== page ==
Carp, cooked in dough, called " ribnik", is traditionally served in Bulgaria. Why carp? Becasue carp has been seen as the servant of St Nicholas.
To make ribnik, the carp is scaled first, then the fins cut off and it's cleaned. A small bone at the top of the carp's head, called the "bitter bone" or "pearl button", must be removed or the fish will acquire a bitter taste when cooked. (You don't throw the fish bones in the garbage; you have to burn them or bury them or return them to water, so that you will have a good harvest next year.) The fish is then washed, dried, brushed with lemon juice and let stand an hour, then wrapped in yeast-risen dough, and baked. You then take the ribnik to church to get it blessed.
The ribnik is served with cabbage or grape leaves stuffed with vegetables, boiled bulgar wheat, peppers, beans and breads.
St Nicholas, often referred to as Sinterklaas, a forerunner to our modern Santa Claus is mostly depicted as a protector and supporter of children and the needy as he was most well known for his kindness and generosity to others. There are many many stories of the kindness and goodness displayed by Bishop Nicholas including miracles.One story which firmly establishes Nicholas as a friend to sailors is this one retold on the St Nicholas Center website
A ship in the eastern Mediterranean Sea, caught by a storm, became grounded. The sailors were unable to manoeuvre it back into deeper water. Accounts of Bishop Nicholas' help to distressed sailors had already spread far and wide. The sailors called on Nicholas for aid, even though they were distant from him, as they believed they might be saved by his prayer and intervention.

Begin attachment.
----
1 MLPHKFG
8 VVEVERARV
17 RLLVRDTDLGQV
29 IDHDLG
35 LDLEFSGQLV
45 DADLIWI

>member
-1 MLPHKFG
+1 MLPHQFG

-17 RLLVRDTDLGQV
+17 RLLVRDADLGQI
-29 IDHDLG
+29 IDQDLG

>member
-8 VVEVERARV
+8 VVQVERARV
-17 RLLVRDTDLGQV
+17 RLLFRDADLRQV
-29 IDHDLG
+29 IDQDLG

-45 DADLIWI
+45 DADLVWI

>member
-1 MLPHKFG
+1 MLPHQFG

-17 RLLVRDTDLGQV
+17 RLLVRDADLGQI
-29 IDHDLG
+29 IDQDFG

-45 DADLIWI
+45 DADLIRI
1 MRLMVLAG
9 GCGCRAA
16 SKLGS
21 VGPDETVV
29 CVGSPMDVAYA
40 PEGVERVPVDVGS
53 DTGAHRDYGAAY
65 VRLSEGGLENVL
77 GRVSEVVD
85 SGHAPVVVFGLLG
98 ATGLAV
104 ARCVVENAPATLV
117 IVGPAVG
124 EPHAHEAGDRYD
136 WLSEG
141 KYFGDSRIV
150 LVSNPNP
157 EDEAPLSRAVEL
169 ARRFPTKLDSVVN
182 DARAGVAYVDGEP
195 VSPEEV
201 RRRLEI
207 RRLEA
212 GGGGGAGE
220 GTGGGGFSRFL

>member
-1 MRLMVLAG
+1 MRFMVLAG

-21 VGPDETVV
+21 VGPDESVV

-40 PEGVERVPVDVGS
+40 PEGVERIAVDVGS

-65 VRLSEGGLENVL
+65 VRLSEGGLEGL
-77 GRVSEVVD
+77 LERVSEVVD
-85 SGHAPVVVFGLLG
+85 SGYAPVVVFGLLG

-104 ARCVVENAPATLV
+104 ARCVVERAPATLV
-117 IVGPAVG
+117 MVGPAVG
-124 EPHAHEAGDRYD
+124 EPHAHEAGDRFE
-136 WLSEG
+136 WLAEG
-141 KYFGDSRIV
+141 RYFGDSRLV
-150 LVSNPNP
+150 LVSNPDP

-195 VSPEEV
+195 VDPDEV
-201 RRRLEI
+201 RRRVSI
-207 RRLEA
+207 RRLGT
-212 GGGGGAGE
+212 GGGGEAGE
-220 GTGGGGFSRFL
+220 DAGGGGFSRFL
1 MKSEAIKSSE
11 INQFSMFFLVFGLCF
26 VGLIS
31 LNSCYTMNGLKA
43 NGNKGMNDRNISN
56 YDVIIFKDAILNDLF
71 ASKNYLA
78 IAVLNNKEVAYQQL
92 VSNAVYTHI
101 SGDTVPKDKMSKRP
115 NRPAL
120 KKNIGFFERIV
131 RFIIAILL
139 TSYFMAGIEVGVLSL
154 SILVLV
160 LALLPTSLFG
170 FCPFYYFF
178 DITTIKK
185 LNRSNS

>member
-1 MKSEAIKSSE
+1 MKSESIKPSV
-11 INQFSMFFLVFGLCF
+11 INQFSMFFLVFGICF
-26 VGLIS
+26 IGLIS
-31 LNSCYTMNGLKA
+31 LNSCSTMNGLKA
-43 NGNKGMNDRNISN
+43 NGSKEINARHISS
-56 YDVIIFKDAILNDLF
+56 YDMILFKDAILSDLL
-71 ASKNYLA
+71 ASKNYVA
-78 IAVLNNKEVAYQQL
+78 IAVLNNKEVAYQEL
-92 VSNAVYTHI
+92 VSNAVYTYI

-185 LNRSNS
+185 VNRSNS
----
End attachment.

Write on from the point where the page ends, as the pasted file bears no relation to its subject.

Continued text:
Nicholas actually appeared on the ship and gave the sailors a helping hand. Together they retied and strengthened the ropes holding the masts and worked with poles to pry the ship away from the threatening rocks into deeper water. As soon as the boat was freed and able to again set sail, the image of Nicholas vanished.
The ship took refuge in a calm harbour and the sailors went looking for a church where they could thank God for their rescue. It so happened that they had taken shelter in Myra and made their way to the cathedral church. Seeing a number of priests, they were suddenly startled to see Bishop Nicholas himself, whom they recognized from the image they had seen on shipboard, giving them assistance. They asked Nicholas how he had heard them and been able to come to their rescue. Nicholas replied that a life devoted to God allows a person to be so clear-sighted as to be able to actually see others in danger and hear their calls for help.... It is not wonder a fish dish is the special food is part of the pre-Christmas celebrations today.
And a special happy birthday to our granddaughter today on St Nicholas' Day.